For example, tungsten carbide, alloy and chemicals are used in the construction, electronics, mining and automotive industries; they can also be found in oil operations, as well as mineral exploration and mining. Mill products require tungsten too — these include tungsten rods, sheets, wires, light bulb filaments and electrical contacts; that said, tungsten’s use in light bulb filaments is declining due to new lighting technologies.

The chemical industry also consumes tungsten — tungsten compounds are used as lubricants, catalysts, pigments and enamels, as well as in electronics and for other electrical applications.

How to invest in tungsten stocks?

Investors who believe tungsten prices will rise in the future may want to enter the space today.

However, getting into the tungsten market can be a little difficult — as with many critical metals, getting direct exposure to physical tungsten is tricky as the metal does not trade on an exchange.

As a result, many market participants who are interested in tungsten investment turn to tungsten-focused companies. Most tungsten-producing companies are located in China, and are either privately owned or listed only on Asian exchanges; however, tungsten investing options do exist elsewhere.

A few options are listed below; all companies are listed on Canadian, Australian and London exchanges, and had market caps above $5 million as of September 15, 2023:

This is an updated version of an article originally published by the Investing News Network in 2013.

Don’t forget to follow us @INN_Resource for real-time news updates!

Securities Disclosure: I, Melissa Pistilli, hold no direct investment interest in any company mentioned in this article.

Editorial Disclosure: Fireweed Metals and Pivotal Metals are clients of the Investing News Network. This article is not paid-for content.

The Conversation (3)
Terry 0000
22 Sep, 2019
I have tried to find out the price of Wo3 ore (mtu) . Can any one help? Where do you send it to get process in North America? Thanks Terrance Allan
Glen Weinert
01 Aug, 2019
Kevin Hello. I am closely associated with a tungsten miner here in Australia. I am wondering what you thoughts are on the current tungsten market supply/demand curve and what price expectations you might have for APT per mtu over the next 6 to 12 mths. My research has been telling me for some time that the US Dept of Defense stockpiles of tungsten have been running dangerously low and that the metal is now on their critical list. Is this the sort of area you do research in ?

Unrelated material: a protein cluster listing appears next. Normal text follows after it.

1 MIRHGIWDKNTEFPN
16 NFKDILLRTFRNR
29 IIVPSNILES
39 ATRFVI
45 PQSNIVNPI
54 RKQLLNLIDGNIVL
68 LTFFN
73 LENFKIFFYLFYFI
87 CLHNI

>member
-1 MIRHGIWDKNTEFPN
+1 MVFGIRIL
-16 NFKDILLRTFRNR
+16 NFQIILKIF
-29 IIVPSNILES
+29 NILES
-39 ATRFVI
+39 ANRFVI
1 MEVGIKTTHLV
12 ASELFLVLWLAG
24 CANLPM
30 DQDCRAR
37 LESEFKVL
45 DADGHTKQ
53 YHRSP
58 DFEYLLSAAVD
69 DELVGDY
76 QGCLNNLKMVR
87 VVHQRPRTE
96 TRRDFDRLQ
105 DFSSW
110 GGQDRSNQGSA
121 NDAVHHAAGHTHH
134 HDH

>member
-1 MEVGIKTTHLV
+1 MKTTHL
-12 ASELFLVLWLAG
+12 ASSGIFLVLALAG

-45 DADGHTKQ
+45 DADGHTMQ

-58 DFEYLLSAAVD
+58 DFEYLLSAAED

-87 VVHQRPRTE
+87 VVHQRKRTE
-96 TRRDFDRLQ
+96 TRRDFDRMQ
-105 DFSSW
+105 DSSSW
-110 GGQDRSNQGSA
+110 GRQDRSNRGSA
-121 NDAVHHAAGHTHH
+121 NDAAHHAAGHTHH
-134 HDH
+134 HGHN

Kevin cole
27 Apr, 2019
I am Dr. Kevin Cole and I teach Economic Geology as well as Mineralogy at Grand Valley State University in Allendale MI. If possible I would like a sample of tungsten ore, a drill core and perhaps some concentrate. My students have never seen W concentrate or W minerals in a core and a limited variety of W minerals-Scheelite, Wolframite, –small and well used and is about it. I would appreciate some samples to use and show in class and use in student undergraduate research projects such a Spectra, Thin Section, XRD, and SEM-we have the equipment to do all make and work with these but not the samples. Something to have in our economic geology display case would be great, as well, our a display of “economic mineral” included cores and concentrates of copper, nickel, iron, tantalum, yttrium, titanium, uranium, lithium and many others but not Tungstan I know that this is asking a lot but I hope that you can make this happen or lead me in the right direction. My contact information is: Dr. Kevin Cole 130a Padnos Hall of Science 1 Campus Drive Allendale MI 49401 Phone: 616-331-3791 Email Again that you very much for your consideration of this request. Cheers, kcc